Gone are the days…

By Imran Ul Haq

Thinking back to past always amuses; recapturing a series of joyful moments; unforgettable events, laughter made with friends, and time spent with relatives. One feels cherished if he recalls the memories of pre-adulthood; an age of magnanimous friendship, unaccomplished promises, partially-grown commitment and unconditional smiles.

With the beginning of winters, we used to plan towards grandpaternal house located at very start of Torkhow. Due to parents’ job, it was not possible to go there during the year except vacations. Our extensive excitement used to be mainly of meeting with caring friends, having vernacular food, enjoying winters with snowfall, and listening tales and folklores during prolonged nights. It used to be the very first week for formal education; we spent to cope with the entire burden of homeworks assigned for whole of the winter.

Then after we focused on informal education of our mean, and co-curricular activities. We cared not to use same ballpoint for consecutive pages and gave separate dates for each page up to March; dealt with, as daily job. Boon companions came early, as before the sunrise and briefed the schedule for whole of the day. Which mostly comprised of snow fighting, bird hunting with catapult, cockfighting, and skiing down the hilly areas.

We made ready ourselves for the appalling winter: covering the entire body with woolen sweater, leather coat and gloves, long water proofed shoes and unshakable tightly closed cap. The entire journey during winter was of no sense devoid of dry fruits in our pockets, which we nibble most of the time. Elders always warned us to be suffer severely with cold cough by excessive taking of snow. Usually by “Zuhur”, we were home back and took taste of vernacular dishes, mostly Sanabach (salty Halwa cooked in Desi Ghee). After late-noon we often gave time to family; doing home chores. Before the sunset, youngers were assigned, to ensure the proper working of lanterns: checking kerosene level and wick length, and cleansing the glass (wetting with mouth blow for better result). Lanterns were the main source of light during nights: placed in safer and cooler place usually away from fire chimney, mainly to protect the thin and delicate glass. Broken glass mainly caused the uneven waving of flame.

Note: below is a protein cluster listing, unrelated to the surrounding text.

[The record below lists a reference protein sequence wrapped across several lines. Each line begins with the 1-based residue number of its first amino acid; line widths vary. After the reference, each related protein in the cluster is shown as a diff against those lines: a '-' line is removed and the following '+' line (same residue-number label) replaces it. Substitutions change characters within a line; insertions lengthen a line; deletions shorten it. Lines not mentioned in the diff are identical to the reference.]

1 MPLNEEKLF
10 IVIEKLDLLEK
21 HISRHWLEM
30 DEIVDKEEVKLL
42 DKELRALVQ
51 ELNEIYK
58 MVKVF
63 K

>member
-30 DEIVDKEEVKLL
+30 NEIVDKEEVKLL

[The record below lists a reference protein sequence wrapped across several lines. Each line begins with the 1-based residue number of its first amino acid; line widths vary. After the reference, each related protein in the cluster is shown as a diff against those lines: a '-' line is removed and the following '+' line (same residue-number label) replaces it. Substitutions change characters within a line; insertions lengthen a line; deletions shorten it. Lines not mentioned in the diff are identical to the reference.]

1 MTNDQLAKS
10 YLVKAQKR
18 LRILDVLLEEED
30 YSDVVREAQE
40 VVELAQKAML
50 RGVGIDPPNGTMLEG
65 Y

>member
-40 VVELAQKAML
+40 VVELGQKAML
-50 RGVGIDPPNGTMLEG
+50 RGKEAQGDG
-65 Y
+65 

It was no less than a fine art to extinguish the flame without letting the wick down into kerosene. Mini lanterns were replaced by Gas lanterns (bigger and brighter) mainly in three occasions; night stay visit of a special guest, wedding ceremony and threshing of wheat crop in moonless night. Another silly job, usually tasked to youngers, was to coop the poultry before the sunset; assuring their count well, before they were caged in. Elderly villagers gathered in a sitting room at mosque early before prayer time. They encircled the blazing fire and gossiped about national political scenario; some defending democracy and some praising military regimes. Most of them were deeply inspired of Bhutto, a man of charismatic personality. In evening, we all gathered along the fire chimney, listening to elders gossiping of the daylong activities.

Grandpa was habitual of hourly News, so he tuned radio frequency to his desired band channel: making all quiet at once, for better concentration. After supper, women mostly remained busy in knitting sweaters and gloves, cooking desserts for extended and far stretched nights. Meanwhile we listened folklores from grandma, until we felt asleep. During night we scared of foxes, as their screaming was a portent of bad omen; mainly death of an elderly villager. However, magpie’s call in early morning was a sign of good omen. We mended our plastic shoes, with red-hot iron rods and darned heel-torn socks by ourselves.

Leather shoes were never preferred, as they got wet and heavy during day-trips. Hand woven socks were nagging to wear, as they got loose after a yard walk. Dairy products, rice cooked in desi ghee, walnut-seed sandwiched breads, milk pasted breads, caper soup, cheese, salty buttered tea and several other vernacular food items were fairly enough to fight with chilling winter in these snow-covered areas. People were cooperative and loving with rich tradition of harmony and peace. A sojourn of two months was no more than a bat of an eye, to enjoy the adorable stay among villagers.

We wished to stay there for whole year but soon were hopped to come back for permanent residence, once our education is completed. With the passage of time, we became so engaged and occupied that now we cannot manage even a week, to go there and recapitulate the past memories.

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